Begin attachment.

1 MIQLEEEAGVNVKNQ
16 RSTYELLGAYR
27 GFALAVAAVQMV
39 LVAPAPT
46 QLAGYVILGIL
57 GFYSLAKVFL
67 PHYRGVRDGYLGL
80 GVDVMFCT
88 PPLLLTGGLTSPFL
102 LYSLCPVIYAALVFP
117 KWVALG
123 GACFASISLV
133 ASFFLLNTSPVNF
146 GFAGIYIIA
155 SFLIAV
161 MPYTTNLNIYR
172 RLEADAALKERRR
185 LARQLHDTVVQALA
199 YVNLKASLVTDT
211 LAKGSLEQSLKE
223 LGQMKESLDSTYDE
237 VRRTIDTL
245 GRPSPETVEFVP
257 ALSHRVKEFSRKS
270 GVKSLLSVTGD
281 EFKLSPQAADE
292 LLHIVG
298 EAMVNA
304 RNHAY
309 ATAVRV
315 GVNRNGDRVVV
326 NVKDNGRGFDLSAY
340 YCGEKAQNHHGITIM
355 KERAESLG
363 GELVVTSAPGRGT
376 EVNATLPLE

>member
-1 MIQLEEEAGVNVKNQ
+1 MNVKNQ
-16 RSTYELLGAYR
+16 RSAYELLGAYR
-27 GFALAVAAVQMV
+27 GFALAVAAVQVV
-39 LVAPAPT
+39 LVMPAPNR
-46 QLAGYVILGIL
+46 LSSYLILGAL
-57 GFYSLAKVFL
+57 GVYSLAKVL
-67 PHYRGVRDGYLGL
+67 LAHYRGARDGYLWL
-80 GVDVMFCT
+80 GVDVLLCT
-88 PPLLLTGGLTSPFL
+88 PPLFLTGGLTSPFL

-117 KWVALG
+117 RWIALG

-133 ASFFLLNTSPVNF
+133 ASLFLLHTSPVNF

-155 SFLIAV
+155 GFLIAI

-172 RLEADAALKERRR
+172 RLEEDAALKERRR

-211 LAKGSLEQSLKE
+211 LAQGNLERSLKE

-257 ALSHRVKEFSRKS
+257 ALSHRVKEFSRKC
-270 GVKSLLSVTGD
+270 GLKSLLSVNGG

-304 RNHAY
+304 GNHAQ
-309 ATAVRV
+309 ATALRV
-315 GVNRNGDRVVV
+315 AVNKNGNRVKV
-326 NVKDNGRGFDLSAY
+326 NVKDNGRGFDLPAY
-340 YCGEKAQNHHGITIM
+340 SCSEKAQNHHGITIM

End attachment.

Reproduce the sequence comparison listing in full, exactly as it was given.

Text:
1 MIQLEEEAGVNVKNQ
16 RSTYELLGAYR
27 GFALAVAAVQMV
39 LVAPAPT
46 QLAGYVILGIL
57 GFYSLAKVFL
67 PHYRGVRDGYLGL
80 GVDVMFCT
88 PPLLLTGGLTSPFL
102 LYSLCPVIYAALVFP
117 KWVALG
123 GACFASISLV
133 ASFFLLNTSPVNF
146 GFAGIYIIA
155 SFLIAV
161 MPYTTNLNIYR
172 RLEADAALKERRR
185 LARQLHDTVVQALA
199 YVNLKASLVTDT
211 LAKGSLEQSLKE
223 LGQMKESLDSTYDE
237 VRRTIDTL
245 GRPSPETVEFVP
257 ALSHRVKEFSRKS
270 GVKSLLSVTGD
281 EFKLSPQAADE
292 LLHIVG
298 EAMVNA
304 RNHAY
309 ATAVRV
315 GVNRNGDRVVV
326 NVKDNGRGFDLSAY
340 YCGEKAQNHHGITIM
355 KERAESLG
363 GELVVTSAPGRGT
376 EVNATLPLE

>member
-1 MIQLEEEAGVNVKNQ
+1 MNVKNQ
-16 RSTYELLGAYR
+16 RSAYELLGAYR
-27 GFALAVAAVQMV
+27 GFALAVAAVQVV
-39 LVAPAPT
+39 LVMPAPNR
-46 QLAGYVILGIL
+46 LSSYLILGAL
-57 GFYSLAKVFL
+57 GVYSLAKVL
-67 PHYRGVRDGYLGL
+67 LAHYRGARDGYLWL
-80 GVDVMFCT
+80 GVDVLLCT
-88 PPLLLTGGLTSPFL
+88 PPLFLTGGLTSPFL

-117 KWVALG
+117 RWIALG

-133 ASFFLLNTSPVNF
+133 ASLFLLHTSPVNF

-155 SFLIAV
+155 GFLIAI

-172 RLEADAALKERRR
+172 RLEEDAALKERRR

-211 LAKGSLEQSLKE
+211 LAQGNLERSLKE

-257 ALSHRVKEFSRKS
+257 ALSHRVKEFSRKC
-270 GVKSLLSVTGD
+270 GLKSLLSVNGG

-304 RNHAY
+304 GNHAQ
-309 ATAVRV
+309 ATALRV
-315 GVNRNGDRVVV
+315 AVNKNGNRVKV
-326 NVKDNGRGFDLSAY
+326 NVKDNGRGFDLPAY
-340 YCGEKAQNHHGITIM
+340 SCSEKAQNHHGITIM